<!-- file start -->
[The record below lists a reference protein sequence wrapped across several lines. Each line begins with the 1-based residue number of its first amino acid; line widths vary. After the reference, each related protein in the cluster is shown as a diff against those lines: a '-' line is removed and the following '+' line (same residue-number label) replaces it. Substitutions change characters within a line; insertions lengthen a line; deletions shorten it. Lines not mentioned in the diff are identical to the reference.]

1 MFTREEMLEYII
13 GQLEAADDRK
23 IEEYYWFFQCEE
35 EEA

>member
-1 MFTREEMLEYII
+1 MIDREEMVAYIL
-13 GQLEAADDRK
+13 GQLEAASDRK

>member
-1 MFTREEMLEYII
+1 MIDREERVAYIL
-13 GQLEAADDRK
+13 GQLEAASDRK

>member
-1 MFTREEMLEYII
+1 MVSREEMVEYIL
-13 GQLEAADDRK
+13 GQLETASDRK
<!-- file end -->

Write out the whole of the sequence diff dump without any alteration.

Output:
[The record below lists a reference protein sequence wrapped across several lines. Each line begins with the 1-based residue number of its first amino acid; line widths vary. After the reference, each related protein in the cluster is shown as a diff against those lines: a '-' line is removed and the following '+' line (same residue-number label) replaces it. Substitutions change characters within a line; insertions lengthen a line; deletions shorten it. Lines not mentioned in the diff are identical to the reference.]

1 MFTREEMLEYII
13 GQLEAADDRK
23 IEEYYWFFQCEE
35 EEA

>member
-1 MFTREEMLEYII
+1 MIDREEMVAYIL
-13 GQLEAADDRK
+13 GQLEAASDRK

>member
-1 MFTREEMLEYII
+1 MIDREERVAYIL
-13 GQLEAADDRK
+13 GQLEAASDRK

>member
-1 MFTREEMLEYII
+1 MVSREEMVEYIL
-13 GQLEAADDRK
+13 GQLETASDRK